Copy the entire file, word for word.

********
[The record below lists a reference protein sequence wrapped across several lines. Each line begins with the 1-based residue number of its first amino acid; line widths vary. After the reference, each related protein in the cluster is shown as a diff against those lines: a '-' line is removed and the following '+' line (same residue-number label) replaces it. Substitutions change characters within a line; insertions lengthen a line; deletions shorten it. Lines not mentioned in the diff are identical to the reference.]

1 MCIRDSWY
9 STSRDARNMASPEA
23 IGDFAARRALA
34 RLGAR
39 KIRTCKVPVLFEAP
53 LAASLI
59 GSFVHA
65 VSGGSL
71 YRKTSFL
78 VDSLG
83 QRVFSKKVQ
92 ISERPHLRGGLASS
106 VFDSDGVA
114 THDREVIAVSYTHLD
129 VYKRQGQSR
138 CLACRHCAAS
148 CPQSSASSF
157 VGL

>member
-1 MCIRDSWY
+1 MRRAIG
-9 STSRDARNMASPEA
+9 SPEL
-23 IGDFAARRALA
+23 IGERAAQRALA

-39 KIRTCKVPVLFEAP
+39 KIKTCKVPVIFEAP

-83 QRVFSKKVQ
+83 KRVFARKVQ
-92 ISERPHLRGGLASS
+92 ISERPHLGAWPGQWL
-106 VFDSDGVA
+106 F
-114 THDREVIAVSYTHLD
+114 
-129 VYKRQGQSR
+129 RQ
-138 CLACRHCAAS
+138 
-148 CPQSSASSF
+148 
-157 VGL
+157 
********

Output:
[The record below lists a reference protein sequence wrapped across several lines. Each line begins with the 1-based residue number of its first amino acid; line widths vary. After the reference, each related protein in the cluster is shown as a diff against those lines: a '-' line is removed and the following '+' line (same residue-number label) replaces it. Substitutions change characters within a line; insertions lengthen a line; deletions shorten it. Lines not mentioned in the diff are identical to the reference.]

1 MCIRDSWY
9 STSRDARNMASPEA
23 IGDFAARRALA
34 RLGAR
39 KIRTCKVPVLFEAP
53 LAASLI
59 GSFVHA
65 VSGGSL
71 YRKTSFL
78 VDSLG
83 QRVFSKKVQ
92 ISERPHLRGGLASS
106 VFDSDGVA
114 THDREVIAVSYTHLD
129 VYKRQGQSR
138 CLACRHCAAS
148 CPQSSASSF
157 VGL

>member
-1 MCIRDSWY
+1 MRRAIG
-9 STSRDARNMASPEA
+9 SPEL
-23 IGDFAARRALA
+23 IGERAAQRALA

-39 KIRTCKVPVLFEAP
+39 KIKTCKVPVIFEAP

-83 QRVFSKKVQ
+83 KRVFARKVQ
-92 ISERPHLRGGLASS
+92 ISERPHLGAWPGQWL
-106 VFDSDGVA
+106 F
-114 THDREVIAVSYTHLD
+114 
-129 VYKRQGQSR
+129 RQ
-138 CLACRHCAAS
+138 
-148 CPQSSASSF
+148 
-157 VGL
+157 